City, Countryside or Dedicated Resort?
Where should we spend our holidays?
BUILDINGS AND ARCHITECTURE
Have you heard the phrase airbnbisation? Thanks to letting platforms such as airbnb many properties in cities and scenic areas are being bought up in order to let out on the holiday market . This disrupts communities and disturbs the nature of towns, cities and villages. Moreover local people can no longer find affordable places to rent or buy in their own home towns. Cities like Barcelona, Paris, London and Rome have all been affected, as have areas of Cornwall and West Wales. But authorities are fighting back. For some time Paris has insisted that people may only rent out their own home, and for no more than 120 days per year. " But what about our holidays?" I hear you cry. It would seem that we all wish to travel more widely and more frequently nowadays, and most of us demand affordable accommodation. Clearly tents, caravans, hotels and holiday parks are insufficient to meet this need. One solution has already existed in Hérault for over half a century. Voilà Cap d'Agde, holiday resort for the many. Let's take a closer look.
The first buildings in Cap d'Agde were inaugurated in 1970 . Since then the resort has expanded exponentially . An enormous artificial harbour was dug that can now accommodate well over 3,000 boats. As well as boaters, holidaymakers converge every year to stay in one of the thousands of low rise apartment blocks. At peak season the population of Agde conglommeration expands from 25,000 to 250,000 or even 300,000, offering visitors a possible 15 million nights of individual accommodation per year. In addition to the many beaches that line the Agde coastline, some of them which form a naturist resort, holidaymakers are able to enjoy such pleasures as discotheques , a casino , a fun fair and a ferris wheel .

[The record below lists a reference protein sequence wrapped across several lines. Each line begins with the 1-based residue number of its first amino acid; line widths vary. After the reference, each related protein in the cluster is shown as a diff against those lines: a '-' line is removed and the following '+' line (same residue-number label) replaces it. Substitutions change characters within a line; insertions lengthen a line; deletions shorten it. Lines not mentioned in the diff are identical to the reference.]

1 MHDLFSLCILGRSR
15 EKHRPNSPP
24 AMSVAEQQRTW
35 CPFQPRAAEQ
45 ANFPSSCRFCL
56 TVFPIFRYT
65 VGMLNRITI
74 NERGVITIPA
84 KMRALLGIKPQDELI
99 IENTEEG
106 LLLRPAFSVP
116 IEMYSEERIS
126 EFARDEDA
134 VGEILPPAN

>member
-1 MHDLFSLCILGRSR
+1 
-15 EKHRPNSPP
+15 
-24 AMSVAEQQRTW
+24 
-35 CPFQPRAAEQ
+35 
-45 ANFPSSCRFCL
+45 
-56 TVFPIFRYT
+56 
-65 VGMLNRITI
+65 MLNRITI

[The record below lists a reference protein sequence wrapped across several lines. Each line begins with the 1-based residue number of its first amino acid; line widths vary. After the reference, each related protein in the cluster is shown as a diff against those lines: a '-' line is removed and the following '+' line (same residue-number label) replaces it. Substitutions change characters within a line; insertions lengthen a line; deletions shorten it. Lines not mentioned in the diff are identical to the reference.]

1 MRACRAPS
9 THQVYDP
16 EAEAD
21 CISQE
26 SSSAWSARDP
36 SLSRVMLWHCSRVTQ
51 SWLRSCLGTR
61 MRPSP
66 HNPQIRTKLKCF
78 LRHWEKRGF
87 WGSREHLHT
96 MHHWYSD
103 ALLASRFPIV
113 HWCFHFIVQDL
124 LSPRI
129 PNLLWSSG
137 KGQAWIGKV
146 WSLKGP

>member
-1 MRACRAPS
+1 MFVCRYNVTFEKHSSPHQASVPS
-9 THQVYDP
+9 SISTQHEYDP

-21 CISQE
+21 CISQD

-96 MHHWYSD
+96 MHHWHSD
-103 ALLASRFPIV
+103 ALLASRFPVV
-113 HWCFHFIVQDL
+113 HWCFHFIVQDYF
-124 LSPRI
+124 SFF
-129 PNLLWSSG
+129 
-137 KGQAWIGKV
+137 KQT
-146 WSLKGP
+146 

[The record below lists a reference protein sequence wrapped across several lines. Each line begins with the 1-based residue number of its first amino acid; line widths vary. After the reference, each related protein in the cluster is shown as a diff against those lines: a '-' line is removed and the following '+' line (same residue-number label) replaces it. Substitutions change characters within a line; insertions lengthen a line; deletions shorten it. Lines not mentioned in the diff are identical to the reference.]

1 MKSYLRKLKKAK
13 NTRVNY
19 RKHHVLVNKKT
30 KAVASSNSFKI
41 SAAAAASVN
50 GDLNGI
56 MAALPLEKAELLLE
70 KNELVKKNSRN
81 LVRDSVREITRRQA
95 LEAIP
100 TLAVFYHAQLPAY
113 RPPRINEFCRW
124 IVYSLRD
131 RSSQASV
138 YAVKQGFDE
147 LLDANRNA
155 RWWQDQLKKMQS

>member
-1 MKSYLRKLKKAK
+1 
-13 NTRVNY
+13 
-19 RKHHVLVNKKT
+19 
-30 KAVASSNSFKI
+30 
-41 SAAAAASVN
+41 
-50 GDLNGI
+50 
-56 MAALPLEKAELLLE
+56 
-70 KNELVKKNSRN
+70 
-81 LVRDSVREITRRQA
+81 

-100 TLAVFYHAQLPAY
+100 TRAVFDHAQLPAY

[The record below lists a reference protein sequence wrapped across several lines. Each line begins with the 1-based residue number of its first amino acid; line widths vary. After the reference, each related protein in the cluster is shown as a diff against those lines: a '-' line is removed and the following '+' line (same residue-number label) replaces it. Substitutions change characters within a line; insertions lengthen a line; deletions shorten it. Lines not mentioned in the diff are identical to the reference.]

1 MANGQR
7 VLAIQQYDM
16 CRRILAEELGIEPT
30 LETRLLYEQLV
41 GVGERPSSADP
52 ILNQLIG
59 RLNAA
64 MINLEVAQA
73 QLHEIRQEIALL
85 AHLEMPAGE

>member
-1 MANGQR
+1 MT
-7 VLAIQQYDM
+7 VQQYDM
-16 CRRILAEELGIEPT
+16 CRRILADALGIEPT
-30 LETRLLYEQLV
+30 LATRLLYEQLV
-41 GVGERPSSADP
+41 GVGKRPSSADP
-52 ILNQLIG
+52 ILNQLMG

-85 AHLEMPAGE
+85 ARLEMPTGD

Did I hear you groan? Perhaps like me , you feel that a resort like Cap d'Agde is not to your taste. But let us look a little closer. We came to Cap d'Agde as it was the first place that we could find that would offer us a permanent boat mooring. As you may imagine we found the dense housing and busy roads quite depressing. But as I have come to know Cap d'Agde better, I have been impressed by the thoughtful planning that leads people seamlessly from the commerces of the busy port, to beautiful beaches, cliffs and headlands. Once they have arrived , visitors can leave their cars behind. The roads are lined with palm trees, and pavements and quaysides are attractively paved in local basalt. We notice how most accommodation units have views over water, be it port or ocean, while some have small communal outdoor areas, boules courts or Italian style piazzas where people can gather. For families looking for affordable accommodation with lots of entertainment , then Cap d'Agde fits the bill. There's even a brand new casino , if that should be your style.
That is all very well, but let's stop and think about this for a moment. While Cap d'Agde can certainly offer copious accommodation for visitors, the fact that the season is exceedingly short makes me uneasy. In July and August the numbers swell with the heat, and things are buzzing. But for much of the year the resort is much quieter and most of the accommodation lies empty. Only 15% of the population of Cap d'Agde is permanent. Shops and restaurants remain closed, and blinds are down on most of the apartment windows. Does that not seem a terrible waste, in a world where so many people are homeless ?
Moreover, things are no better in the boating world. While over 3,000 boats throng the port, for most of the year these boats lie unloved and unused. We recently visited our boat there. Amongst the 166 small to medium sized boats moored along our side of the canal, only three had left their berths, and a further two were occupied that night , in addition to our own. Even "millionaires' yachts" worth a large fortune , rarely move from their berths. Shame on our unequal world where people starve, while others gorge and discard their surfeit.
But every cloud has a silver lining...
Our recent stay at Cap d'Agde in early June proved to be very enjoyable. The weather was warm ; our favourite restaurant at the end of the quay was open, and there were plentiful supplies of fish for supper at the daily fish market. What's more, only a few yachts and wind surfers were out at sea. The July frenzy of jet-skis and speedboats was nowhere to be seen as we headed out through the stone breakwaters for a trip. Back in port the next morning , the apartment buildings opposite our mooring were transformed into a work of art as I gazed at their reflections on the water , while at night the air was still warm as the sun set.